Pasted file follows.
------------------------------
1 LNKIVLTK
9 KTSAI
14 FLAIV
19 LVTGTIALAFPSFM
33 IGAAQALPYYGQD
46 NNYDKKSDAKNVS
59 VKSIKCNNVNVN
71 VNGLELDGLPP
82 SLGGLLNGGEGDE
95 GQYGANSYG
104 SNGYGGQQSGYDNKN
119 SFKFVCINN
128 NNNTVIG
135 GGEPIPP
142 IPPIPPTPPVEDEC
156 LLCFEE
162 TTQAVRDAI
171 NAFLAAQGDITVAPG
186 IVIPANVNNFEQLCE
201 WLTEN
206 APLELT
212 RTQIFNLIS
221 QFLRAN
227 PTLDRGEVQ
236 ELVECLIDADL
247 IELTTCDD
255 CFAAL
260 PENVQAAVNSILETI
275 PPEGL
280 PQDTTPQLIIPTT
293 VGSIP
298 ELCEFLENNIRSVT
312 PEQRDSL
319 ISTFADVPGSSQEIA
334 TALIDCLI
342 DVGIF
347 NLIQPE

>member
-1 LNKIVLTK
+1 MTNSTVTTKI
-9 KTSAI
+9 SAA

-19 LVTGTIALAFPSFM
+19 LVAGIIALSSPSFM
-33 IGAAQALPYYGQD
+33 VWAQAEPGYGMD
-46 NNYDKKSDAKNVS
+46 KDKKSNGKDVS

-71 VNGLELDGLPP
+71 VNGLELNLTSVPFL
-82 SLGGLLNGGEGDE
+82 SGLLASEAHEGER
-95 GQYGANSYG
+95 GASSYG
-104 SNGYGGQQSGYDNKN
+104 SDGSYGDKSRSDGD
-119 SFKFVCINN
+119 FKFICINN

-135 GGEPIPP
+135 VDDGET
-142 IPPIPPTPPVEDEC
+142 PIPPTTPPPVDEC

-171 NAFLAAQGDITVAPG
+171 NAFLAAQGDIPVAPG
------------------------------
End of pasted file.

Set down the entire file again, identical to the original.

1 LNKIVLTK
9 KTSAI
14 FLAIV
19 LVTGTIALAFPSFM
33 IGAAQALPYYGQD
46 NNYDKKSDAKNVS
59 VKSIKCNNVNVN
71 VNGLELDGLPP
82 SLGGLLNGGEGDE
95 GQYGANSYG
104 SNGYGGQQSGYDNKN
119 SFKFVCINN
128 NNNTVIG
135 GGEPIPP
142 IPPIPPTPPVEDEC
156 LLCFEE
162 TTQAVRDAI
171 NAFLAAQGDITVAPG
186 IVIPANVNNFEQLCE
201 WLTEN
206 APLELT
212 RTQIFNLIS
221 QFLRAN
227 PTLDRGEVQ
236 ELVECLIDADL
247 IELTTCDD
255 CFAAL
260 PENVQAAVNSILETI
275 PPEGL
280 PQDTTPQLIIPTT
293 VGSIP
298 ELCEFLENNIRSVT
312 PEQRDSL
319 ISTFADVPGSSQEIA
334 TALIDCLI
342 DVGIF
347 NLIQPE

>member
-1 LNKIVLTK
+1 MTNSTVTTKI
-9 KTSAI
+9 SAA

-19 LVTGTIALAFPSFM
+19 LVAGIIALSSPSFM
-33 IGAAQALPYYGQD
+33 VWAQAEPGYGMD
-46 NNYDKKSDAKNVS
+46 KDKKSNGKDVS

-71 VNGLELDGLPP
+71 VNGLELNLTSVPFL
-82 SLGGLLNGGEGDE
+82 SGLLASEAHEGER
-95 GQYGANSYG
+95 GASSYG
-104 SNGYGGQQSGYDNKN
+104 SDGSYGDKSRSDGD
-119 SFKFVCINN
+119 FKFICINN

-135 GGEPIPP
+135 VDDGET
-142 IPPIPPTPPVEDEC
+142 PIPPTTPPPVDEC

-171 NAFLAAQGDITVAPG
+171 NAFLAAQGDIPVAPG